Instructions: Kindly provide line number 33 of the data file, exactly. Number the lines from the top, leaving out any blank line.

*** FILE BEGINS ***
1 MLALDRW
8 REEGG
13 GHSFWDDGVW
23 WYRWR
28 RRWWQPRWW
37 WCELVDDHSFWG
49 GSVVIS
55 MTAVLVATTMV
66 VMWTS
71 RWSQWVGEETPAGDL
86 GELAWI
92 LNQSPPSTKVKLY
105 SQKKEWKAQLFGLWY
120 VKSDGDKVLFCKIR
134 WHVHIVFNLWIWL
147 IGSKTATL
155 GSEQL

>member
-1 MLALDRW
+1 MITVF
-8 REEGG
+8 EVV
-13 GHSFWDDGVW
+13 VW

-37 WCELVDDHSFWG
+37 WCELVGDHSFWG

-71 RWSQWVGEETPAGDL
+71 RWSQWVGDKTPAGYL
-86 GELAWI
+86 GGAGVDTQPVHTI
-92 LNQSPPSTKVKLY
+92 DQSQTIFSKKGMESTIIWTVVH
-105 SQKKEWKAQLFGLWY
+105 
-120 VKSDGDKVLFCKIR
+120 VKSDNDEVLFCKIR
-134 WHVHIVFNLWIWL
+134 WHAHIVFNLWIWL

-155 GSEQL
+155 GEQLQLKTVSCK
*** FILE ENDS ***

-105 SQKKEWKAQLFGLWY